1/20/15 Brian about 25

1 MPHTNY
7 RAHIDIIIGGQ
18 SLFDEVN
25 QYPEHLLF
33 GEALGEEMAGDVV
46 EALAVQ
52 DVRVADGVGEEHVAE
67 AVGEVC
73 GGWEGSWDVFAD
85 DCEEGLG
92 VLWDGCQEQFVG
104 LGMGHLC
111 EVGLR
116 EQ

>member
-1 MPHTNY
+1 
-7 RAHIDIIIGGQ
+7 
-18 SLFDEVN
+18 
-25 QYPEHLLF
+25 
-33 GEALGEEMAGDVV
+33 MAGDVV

I remember when I first considered the challenge of initiating gospel conversations with strangers – I froze with fear at the idea of doing so in a marketplace situation like a supermarket. Now I’ve found it to be a great place to reach out to people, especially during the cold winter months, and I typically use a few gospel tracts as conversation starters after finishing my shopping and before heading to the cash registers. Brian, about 25, knowingly nodded when I gave him one today – “I know all about these” he said. “My mother gives them out all the time” I was tempted to think that Brian had a clear understanding of the Gospel but I have learned that “God has no grandchildren” – that just because Brian’s mother sounds like she is a committed Christian doesn’t mean he is – and when I asked him about his hope for salvation and belief about heaven, he said “I think I will attain heaven when I am able to put aside all worldly concerns and problems and complete God’s plan for my life.” I was surprised at his vague answer, so I asked “No one is guaranteed another day of life, so if you died today, where would you be?” “I think I would go to hell, for some of the things I do.” I asked “How can you go through your day thinking that if you were to die at any moment you would end up in hell?” Brian had an answer I don’t think I’ve ever heard but I think a lot of people believe – “I don’t think God will allow me to die before I’m ready and have completed the task He’s called me to.” His answer confirms a theory of mine – that no one can live for long with the thought that they might end up in hell. They hide like Adam and Eve did, in a variety of ways. They might trivialize their sin or God’s holiness, rationalize their sin, change their beliefs about God, or, in Brian’s case, believe that God will protect them from death and punishment until they have changed their ways. I have to believe Brian had heard the Gospel message from his mother hundreds of times growing up, but somehow it made a lot of sense to him today, and he thanked me profusely. “I don’t usually get in these conversations, and wasn’t going to talk to you, but I’m glad I did” he said. And I’m glad I’m no longer frozen with fear!